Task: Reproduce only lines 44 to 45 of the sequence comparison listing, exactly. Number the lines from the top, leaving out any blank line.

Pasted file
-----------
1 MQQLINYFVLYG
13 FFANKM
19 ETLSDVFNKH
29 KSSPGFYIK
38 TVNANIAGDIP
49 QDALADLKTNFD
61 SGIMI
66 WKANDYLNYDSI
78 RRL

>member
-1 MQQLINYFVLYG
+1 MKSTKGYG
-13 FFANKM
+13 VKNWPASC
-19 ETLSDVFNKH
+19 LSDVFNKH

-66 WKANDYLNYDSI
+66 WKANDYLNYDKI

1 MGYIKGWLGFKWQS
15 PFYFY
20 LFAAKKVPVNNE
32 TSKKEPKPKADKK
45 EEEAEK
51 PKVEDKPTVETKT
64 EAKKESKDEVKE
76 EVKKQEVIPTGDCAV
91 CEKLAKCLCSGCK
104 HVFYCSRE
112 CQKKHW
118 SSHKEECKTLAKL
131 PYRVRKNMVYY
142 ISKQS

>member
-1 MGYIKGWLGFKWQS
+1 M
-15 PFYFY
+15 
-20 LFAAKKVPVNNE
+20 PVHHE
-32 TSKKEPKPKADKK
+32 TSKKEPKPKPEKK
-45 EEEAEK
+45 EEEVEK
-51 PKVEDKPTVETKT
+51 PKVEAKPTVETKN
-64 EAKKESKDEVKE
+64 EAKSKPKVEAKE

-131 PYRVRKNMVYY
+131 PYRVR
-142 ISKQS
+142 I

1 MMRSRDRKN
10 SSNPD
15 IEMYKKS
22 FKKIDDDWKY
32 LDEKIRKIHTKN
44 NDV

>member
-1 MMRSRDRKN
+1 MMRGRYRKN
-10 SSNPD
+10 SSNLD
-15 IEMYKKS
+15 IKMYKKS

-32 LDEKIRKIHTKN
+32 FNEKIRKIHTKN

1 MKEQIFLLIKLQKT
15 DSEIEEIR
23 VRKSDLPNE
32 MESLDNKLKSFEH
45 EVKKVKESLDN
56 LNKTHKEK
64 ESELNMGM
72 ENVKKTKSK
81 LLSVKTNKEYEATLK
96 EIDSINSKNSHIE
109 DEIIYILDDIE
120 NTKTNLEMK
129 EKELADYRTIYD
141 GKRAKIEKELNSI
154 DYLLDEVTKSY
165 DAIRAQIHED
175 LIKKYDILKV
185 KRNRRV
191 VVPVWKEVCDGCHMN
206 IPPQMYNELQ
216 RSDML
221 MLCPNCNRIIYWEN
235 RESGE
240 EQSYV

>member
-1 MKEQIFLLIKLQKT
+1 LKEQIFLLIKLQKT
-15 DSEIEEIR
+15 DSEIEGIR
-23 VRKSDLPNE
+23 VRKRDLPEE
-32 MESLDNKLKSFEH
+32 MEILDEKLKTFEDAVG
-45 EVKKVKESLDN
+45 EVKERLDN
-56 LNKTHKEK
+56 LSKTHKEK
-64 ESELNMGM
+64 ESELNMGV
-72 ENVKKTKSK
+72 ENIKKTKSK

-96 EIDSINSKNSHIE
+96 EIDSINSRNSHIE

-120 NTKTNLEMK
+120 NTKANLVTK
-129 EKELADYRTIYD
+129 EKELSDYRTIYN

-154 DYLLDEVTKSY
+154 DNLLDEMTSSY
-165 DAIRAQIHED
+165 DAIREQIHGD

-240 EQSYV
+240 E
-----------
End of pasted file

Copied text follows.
-51 PKVEDKPTVETKT
+51 PKVEAKPTVETKN